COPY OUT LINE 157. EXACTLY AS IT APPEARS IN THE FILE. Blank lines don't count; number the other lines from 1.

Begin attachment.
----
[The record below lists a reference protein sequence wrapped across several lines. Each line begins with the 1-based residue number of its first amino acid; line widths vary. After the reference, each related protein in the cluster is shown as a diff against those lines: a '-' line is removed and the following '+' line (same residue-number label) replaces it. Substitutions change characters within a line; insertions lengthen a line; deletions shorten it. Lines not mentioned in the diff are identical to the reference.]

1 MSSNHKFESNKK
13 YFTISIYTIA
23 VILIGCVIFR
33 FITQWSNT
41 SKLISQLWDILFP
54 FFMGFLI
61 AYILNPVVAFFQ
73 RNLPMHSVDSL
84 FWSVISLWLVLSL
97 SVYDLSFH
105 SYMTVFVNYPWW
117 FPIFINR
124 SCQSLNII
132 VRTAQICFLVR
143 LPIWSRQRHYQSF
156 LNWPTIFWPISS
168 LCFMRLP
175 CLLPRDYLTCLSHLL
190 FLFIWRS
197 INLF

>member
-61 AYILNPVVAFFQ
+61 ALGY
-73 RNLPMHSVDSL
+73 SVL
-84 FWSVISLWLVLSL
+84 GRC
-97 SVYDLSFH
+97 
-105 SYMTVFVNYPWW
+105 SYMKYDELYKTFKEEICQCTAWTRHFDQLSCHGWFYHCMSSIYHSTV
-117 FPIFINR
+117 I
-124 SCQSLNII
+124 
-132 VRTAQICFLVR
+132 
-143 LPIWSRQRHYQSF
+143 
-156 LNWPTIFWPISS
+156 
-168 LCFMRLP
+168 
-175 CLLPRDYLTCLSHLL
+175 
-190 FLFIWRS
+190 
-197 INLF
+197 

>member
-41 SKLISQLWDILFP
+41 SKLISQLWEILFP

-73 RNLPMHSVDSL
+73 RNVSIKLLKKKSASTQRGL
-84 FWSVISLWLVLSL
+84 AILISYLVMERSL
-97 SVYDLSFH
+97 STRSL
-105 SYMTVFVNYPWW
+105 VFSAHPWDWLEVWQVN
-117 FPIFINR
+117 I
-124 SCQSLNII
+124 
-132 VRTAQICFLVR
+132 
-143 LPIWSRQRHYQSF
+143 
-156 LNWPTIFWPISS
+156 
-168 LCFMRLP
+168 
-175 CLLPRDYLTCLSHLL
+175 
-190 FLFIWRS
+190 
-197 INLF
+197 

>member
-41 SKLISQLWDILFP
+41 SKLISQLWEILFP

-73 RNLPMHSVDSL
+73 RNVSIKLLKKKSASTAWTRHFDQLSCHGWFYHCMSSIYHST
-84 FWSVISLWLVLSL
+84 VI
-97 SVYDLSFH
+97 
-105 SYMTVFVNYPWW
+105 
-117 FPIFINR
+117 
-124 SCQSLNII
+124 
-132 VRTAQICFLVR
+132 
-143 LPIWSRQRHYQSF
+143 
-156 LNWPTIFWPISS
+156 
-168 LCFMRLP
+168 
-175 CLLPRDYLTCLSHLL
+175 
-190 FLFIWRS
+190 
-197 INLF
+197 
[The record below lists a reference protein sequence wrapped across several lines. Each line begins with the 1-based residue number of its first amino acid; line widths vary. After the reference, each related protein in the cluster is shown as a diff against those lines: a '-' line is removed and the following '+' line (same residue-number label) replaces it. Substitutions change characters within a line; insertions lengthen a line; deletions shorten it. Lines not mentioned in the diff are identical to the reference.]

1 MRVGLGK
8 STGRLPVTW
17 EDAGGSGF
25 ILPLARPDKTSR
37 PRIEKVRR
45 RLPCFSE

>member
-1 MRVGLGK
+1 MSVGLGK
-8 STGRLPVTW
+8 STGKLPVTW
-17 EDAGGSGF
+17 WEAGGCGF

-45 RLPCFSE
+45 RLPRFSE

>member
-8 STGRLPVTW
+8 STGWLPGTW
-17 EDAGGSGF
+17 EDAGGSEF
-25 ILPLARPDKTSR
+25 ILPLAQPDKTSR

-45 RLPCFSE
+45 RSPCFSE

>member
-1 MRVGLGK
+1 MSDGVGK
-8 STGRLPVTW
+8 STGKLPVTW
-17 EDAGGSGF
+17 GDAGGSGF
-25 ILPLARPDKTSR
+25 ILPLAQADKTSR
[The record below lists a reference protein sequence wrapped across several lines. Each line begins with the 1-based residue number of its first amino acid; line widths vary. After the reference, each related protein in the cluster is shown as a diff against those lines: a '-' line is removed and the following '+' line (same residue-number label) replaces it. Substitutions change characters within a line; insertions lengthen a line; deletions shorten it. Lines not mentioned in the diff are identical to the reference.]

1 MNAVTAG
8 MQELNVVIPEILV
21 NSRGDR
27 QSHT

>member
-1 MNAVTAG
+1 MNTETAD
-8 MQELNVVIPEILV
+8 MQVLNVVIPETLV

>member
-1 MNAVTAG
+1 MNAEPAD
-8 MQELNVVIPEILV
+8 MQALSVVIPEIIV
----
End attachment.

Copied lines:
+8 MQALSVVIPEIIV